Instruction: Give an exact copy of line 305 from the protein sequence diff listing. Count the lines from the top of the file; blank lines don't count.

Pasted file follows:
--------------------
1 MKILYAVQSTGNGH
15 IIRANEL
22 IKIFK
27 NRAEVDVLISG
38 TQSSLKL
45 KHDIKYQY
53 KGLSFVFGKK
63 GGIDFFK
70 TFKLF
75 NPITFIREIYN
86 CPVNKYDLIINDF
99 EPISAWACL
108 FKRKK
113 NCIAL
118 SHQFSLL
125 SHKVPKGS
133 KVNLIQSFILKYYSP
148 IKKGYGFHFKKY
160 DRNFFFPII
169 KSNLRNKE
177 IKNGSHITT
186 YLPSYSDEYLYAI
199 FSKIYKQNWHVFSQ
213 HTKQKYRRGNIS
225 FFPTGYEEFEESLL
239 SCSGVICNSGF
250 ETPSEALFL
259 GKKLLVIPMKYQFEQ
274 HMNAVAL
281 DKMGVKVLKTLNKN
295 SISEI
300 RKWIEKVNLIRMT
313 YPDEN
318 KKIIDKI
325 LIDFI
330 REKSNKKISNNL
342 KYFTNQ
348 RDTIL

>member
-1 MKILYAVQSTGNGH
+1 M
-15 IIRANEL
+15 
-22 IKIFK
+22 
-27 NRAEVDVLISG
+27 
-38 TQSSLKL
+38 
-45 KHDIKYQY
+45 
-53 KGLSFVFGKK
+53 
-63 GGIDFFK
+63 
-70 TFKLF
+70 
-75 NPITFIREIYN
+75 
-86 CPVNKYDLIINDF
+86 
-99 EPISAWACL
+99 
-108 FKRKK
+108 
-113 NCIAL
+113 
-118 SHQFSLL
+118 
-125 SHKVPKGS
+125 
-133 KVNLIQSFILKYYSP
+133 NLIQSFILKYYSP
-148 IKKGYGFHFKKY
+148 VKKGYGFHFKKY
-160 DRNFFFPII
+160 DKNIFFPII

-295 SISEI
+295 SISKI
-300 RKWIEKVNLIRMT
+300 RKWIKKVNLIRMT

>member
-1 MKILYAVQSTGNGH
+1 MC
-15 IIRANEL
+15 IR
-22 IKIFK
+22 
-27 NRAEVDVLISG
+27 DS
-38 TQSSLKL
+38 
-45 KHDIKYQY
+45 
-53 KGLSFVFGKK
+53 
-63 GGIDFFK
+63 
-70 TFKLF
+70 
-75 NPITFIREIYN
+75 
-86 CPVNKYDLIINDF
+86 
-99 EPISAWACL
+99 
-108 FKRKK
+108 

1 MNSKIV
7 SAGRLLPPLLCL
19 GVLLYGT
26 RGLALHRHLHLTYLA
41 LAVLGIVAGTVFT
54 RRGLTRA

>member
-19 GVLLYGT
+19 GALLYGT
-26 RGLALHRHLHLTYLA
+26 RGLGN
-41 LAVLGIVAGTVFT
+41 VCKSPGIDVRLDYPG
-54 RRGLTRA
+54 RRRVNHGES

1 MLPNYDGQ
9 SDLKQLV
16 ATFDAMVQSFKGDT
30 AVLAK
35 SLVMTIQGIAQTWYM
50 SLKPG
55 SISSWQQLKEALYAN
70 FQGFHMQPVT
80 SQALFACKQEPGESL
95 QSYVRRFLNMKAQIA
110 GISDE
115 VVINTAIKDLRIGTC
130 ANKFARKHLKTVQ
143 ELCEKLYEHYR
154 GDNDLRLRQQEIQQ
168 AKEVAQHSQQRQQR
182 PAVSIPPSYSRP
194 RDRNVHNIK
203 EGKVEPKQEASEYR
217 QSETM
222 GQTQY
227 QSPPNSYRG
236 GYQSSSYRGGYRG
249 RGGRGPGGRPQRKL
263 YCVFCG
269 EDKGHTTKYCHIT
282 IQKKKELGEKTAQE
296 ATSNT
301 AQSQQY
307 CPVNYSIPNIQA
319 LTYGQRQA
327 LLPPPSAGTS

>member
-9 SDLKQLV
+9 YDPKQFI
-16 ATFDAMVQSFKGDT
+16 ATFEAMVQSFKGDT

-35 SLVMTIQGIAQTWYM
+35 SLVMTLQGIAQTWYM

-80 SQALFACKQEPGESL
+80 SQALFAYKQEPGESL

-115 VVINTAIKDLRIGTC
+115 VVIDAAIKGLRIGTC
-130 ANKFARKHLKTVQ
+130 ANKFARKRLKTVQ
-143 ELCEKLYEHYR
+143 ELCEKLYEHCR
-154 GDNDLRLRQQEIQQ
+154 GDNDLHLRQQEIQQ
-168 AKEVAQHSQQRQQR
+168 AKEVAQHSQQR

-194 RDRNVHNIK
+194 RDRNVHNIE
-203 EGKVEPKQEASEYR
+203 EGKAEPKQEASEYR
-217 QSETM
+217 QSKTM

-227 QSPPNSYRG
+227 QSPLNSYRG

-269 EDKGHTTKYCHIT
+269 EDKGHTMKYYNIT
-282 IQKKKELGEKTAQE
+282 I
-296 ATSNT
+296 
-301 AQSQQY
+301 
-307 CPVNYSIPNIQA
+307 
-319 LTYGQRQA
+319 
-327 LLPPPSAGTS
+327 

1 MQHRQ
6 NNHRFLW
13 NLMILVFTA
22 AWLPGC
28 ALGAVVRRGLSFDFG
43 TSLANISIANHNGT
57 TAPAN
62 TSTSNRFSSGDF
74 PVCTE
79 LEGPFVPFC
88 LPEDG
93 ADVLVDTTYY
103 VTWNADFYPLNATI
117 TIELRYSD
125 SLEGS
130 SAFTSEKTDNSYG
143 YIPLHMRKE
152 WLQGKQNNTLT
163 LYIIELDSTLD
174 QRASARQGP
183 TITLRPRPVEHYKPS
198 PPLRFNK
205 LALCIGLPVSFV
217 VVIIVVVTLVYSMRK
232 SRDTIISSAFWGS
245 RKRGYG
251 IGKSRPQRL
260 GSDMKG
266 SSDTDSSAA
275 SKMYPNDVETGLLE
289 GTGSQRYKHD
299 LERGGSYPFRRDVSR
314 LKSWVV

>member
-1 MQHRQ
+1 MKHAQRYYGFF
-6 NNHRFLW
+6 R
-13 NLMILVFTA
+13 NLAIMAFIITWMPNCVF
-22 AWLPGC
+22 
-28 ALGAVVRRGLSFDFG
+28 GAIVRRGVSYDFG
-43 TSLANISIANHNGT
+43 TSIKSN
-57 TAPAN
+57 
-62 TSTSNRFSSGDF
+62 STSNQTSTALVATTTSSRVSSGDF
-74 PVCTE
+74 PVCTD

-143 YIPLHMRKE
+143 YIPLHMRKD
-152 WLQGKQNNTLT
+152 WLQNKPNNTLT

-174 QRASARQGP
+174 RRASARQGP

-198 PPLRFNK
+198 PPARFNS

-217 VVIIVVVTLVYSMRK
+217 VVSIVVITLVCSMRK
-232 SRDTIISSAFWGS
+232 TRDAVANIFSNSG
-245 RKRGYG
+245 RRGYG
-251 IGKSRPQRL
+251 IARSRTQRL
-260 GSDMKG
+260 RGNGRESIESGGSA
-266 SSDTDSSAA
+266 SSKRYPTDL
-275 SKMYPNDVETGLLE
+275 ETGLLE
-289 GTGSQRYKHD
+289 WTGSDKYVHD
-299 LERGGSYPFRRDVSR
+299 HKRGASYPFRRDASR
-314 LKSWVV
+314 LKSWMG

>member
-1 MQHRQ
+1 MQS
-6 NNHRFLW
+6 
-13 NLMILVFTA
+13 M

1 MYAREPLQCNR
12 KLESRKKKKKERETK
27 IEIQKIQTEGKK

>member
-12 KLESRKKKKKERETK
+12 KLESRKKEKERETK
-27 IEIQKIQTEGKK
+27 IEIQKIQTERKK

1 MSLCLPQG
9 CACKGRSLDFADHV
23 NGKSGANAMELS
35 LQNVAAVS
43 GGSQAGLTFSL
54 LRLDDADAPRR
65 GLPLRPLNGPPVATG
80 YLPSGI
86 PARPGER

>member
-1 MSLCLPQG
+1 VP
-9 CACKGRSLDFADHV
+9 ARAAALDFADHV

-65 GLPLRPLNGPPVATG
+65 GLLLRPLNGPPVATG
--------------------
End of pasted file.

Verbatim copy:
+9 ARAAALDFADHV